The Commodity Futures Trading Commission (CFTC) has rejected Kalshi’s proposal to list election markets, calling the idea “contrary to public interest.”
In a decision announced last week, the CFTC decided Kalshi’s cash-settled political event contracts would cross the line into unlawful gaming. Consequently, it has banned political events from being listed or available for clearing or trade on Kalshi’s regulated event exchange.
The ruling landed precisely three months after the Commission began consideration.
In a statement adjoining the order, CFTC chair Rostin Behnam said approving Kalshi’s contracts would force the CFTC to act beyond its mandate as an “election cop.”
In Behnam’s words:
It makes sense for the CFTC to have authority to combat fraud, manipulation, and false reporting in underlying commodity markets. But it is impractical for the CFTC to combat them in the underlying market here—a political contest.
The implications of such authority are vast and could extend in a multitude of directions beyond the election itself, political fundraising and polling, to name just two.
Notably, an influential group of Senators, including Elizabeth Warren and Diane Feinstein, publicly opposed Kalshi’s proposed political markets in early August.
The CFTC has never allowed a for-profit venture to operate a political event contract, nor has the agency permitted any entity to operate a political event contract of such scale. Establishing a large-scale, for-profit political event betting market in the United States by approving Kalshi’s requested contracts would profoundly undermine the sanctity and democratic value of elections. Introducing financial incentives into the elections process fundamentally changes the motivations behind each vote, potentially replacing political convictions with financial calculations.
No Election Markets on Kalshi—For Now
The thread begins:
The CFTC has rejected Kalshi’s proposal to list election markets. We fundamentally disagree: the decision is arbitrary and capricious. We know that what Kalshi has embarked on is bold and we have faith in the market.
Mansour then argued that many modern financial products, like ETFs, insurance, and grain futures, once battled opposition.
Our mission is bold. Bold missions are hard. This is not the first time the Kalshi team gets a “NO,” and it’s probably not the last time. We have pushed through all the previous NOs and we will push through this one.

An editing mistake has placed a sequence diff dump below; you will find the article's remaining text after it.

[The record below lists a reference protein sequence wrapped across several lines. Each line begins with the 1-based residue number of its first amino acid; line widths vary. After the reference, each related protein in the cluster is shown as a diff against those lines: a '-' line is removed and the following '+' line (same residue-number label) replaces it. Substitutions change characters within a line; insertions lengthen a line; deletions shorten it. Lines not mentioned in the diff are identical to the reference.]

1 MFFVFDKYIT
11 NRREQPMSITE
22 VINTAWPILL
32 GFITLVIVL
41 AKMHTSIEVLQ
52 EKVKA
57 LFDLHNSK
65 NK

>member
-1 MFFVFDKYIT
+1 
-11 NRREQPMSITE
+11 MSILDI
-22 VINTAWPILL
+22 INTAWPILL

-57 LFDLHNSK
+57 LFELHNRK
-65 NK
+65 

In the meantime, he added, Kashi is evaluating its options for the next steps to bring the government onside.
For the time being, he wrote, “There will be no election markets on Kalshi.” However, he quickly pointed out that those looking to trade election markets can do so via PredictIt.
Although, if the CFTC gets its way, that won’t last much longer.
PredictIt, CFTC Take Election Fight to District Court
Historically, the CFTC has allowed binary event contracts with stricter controls.
Previously, it allowed the University of Iowa’s Tippe College of Business to run an academic prediction market in partnership with other universities.
Two decades later, in 2014, the CFTC permitted PredictIt, a market run by Victoria University of Wellington researchers, to operate (with conditions).
However, in the years since, the CFTC shifted its point of view on PredictIt’s offerings, saying the non-profit failed to comply with those conditions. The subsequent withdrawal of its no-action letter against PredictIt prompted a prolonged election-betting battle.
Initially, a lower court sided with the CFTC, but a Fifth Circuit Court of Appeals judge overturned the decision in PredictIt’s favor.
The case has since returned to the District Court, with a preliminary injunction barring the CFTC from taking action until the case concludes.
CFTC Commissioners Dissent, Abstain from Vote
Although the CFTC ruled against Kalshi’s proposal, the decision was not unanimous.
Commissioner Summer K. Mersinger issued a statement of dissent over what they see as a procedural issue. However, Mersinger adds that the discord does not equal an endorsement of the contracts.
Another CFTC commissioner, Caroline Pham, who abstained from the initial Kalshi decision, abstained again, citing the Fifth Circuit’s decision in the PredictIt case.
Notably, public statements made by Pham last year have come under scrutiny after Kalshi pulled a previous political markets proposal just before a decision was due.
Industry watchdog Better Markets has since filed an ethical complaint over Pham’s behavior with the Commission.